Government work to date acknowledges the risk that owners (mortgagors) of properties with lower energy performance are priced out of improving the energy performance of their homes as many borrow the maximum that they can afford and any additional loan to fund energy improvement measures would be unaffordable.  Those people may find themselves ineligible for preferential rates at the end of their incentive period and may be forced onto the standard variable rate.  However, a further issue that we are all facing into is what is to be done about the more than 10 million existing UK residential properties which do not meet the new minimum required standards of Energy Performances Certificates.  These are the houses that need to be improved.

The logic of investing is hard to see for individual homeowners because of the perceived “pay-back periods” due to the likely costs of improving your home.  The work needed to bring a home up to B EPC standard or better is now perceived as, on average, more than £20,000 for most properties at grade E or below.  The annual cash savings on energy bills makes the pay-back period on this investment longer than 20 years.  So, most people do not see this as in their interests.  In addition, as energy costs in the UK surge, people struggle to see the gains moving away from gas to electricity.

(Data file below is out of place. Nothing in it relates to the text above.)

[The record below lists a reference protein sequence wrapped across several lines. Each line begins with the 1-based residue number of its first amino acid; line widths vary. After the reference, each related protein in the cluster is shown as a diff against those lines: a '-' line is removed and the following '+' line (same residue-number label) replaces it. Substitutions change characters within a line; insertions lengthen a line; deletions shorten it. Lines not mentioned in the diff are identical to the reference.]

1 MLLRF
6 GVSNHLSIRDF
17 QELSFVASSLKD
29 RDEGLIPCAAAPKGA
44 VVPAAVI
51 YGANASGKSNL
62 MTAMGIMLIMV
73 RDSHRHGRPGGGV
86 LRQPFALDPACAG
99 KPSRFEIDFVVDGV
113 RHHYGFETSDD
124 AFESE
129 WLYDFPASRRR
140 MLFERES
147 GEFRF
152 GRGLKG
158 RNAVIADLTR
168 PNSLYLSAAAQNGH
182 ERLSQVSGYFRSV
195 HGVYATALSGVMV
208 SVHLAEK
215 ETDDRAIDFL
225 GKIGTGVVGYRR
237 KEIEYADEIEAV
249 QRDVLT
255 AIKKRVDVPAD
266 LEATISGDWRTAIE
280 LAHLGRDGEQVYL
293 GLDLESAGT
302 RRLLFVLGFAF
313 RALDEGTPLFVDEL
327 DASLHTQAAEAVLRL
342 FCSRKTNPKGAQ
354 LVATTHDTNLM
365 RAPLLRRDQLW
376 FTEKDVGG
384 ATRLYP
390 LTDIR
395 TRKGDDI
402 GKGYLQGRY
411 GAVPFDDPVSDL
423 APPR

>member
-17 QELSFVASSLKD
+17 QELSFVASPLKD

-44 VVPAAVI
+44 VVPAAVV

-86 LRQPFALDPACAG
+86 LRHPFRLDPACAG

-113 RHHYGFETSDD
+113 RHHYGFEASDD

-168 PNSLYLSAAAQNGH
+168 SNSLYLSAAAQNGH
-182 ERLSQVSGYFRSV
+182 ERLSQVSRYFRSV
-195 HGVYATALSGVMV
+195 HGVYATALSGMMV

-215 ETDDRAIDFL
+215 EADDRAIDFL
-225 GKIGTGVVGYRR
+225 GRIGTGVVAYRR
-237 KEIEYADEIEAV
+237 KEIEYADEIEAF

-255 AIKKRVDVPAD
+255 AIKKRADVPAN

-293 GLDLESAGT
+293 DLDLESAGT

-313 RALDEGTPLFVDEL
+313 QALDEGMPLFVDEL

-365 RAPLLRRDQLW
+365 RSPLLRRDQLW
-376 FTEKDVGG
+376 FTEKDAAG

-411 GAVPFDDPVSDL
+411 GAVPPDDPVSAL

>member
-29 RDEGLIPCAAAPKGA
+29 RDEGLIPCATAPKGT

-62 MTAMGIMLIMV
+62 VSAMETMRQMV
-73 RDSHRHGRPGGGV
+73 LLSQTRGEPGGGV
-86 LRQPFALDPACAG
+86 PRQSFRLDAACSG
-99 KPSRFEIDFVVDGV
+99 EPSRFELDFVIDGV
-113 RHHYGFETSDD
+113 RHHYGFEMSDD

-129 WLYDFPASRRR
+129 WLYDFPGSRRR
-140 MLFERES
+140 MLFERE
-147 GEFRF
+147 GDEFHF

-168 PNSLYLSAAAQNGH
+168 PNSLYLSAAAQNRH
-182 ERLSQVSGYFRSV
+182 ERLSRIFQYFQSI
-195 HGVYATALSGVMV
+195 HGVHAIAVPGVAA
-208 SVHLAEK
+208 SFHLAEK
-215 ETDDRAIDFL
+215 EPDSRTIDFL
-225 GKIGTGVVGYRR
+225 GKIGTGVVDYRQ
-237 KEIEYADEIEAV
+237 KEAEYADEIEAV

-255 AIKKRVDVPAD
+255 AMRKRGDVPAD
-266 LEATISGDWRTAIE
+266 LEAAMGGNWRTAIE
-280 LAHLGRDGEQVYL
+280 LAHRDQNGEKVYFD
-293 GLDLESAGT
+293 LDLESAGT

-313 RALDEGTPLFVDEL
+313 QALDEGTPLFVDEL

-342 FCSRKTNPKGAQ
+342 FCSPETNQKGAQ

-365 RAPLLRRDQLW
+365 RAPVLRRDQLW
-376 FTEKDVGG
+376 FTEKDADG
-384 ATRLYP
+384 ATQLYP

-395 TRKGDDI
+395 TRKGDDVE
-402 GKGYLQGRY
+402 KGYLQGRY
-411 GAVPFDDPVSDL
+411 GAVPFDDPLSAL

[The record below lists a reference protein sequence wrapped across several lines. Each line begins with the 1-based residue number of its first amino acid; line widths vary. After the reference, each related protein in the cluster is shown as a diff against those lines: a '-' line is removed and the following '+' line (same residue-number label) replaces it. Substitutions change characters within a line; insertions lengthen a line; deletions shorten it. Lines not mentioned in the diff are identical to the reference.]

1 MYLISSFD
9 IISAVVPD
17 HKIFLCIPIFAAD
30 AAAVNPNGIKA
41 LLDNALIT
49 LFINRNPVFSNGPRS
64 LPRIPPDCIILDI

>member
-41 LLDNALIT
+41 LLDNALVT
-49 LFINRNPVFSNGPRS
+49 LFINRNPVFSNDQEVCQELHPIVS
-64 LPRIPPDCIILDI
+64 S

Fuel poverty

In 2014, the government introduced a fuel poverty target for England to improve as many fuel poor homes, as is practicable, to a minimum energy rating of EPC band C by the end of 2030.  Support is provided to homeowners, private rented sector tenants and social housing tenants living in or at risk of fuel poverty under the Energy Company Obligations and Warm Home Discount schemes.  However, this has not had the take-up envisaged.  Limited publicity and a lack of advocates talking to those impacted has limited adoption.

Mortgagors in fuel poverty and those just over the threshold will need to be protected from any adverse effects from these proposals.  Affordability checks will help but the government is looking for other methods too.  The need for significant government investment has never been greater at the same time as the economy looks like it needs a post-Covid rebalance.